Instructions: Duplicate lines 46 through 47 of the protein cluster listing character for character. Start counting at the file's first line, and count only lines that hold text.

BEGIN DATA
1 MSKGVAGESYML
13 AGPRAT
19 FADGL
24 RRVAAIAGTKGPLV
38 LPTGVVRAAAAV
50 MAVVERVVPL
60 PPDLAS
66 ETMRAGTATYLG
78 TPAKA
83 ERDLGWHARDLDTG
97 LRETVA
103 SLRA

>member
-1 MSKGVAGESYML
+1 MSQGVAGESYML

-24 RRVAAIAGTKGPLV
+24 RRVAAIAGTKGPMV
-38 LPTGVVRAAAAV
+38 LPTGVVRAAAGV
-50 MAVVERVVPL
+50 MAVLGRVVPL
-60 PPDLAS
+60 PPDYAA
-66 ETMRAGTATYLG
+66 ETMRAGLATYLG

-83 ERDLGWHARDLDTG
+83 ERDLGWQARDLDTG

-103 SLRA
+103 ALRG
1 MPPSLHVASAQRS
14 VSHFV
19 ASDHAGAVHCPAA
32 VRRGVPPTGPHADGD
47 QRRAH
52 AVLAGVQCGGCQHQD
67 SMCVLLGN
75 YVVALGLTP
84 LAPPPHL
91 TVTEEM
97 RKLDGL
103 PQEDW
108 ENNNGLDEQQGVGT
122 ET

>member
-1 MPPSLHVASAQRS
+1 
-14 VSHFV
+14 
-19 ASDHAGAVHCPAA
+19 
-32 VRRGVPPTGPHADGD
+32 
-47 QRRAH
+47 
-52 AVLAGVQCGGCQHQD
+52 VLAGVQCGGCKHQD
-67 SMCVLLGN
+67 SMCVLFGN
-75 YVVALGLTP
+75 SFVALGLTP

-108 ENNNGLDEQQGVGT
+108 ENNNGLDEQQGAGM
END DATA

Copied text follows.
+1 
-14 VSHFV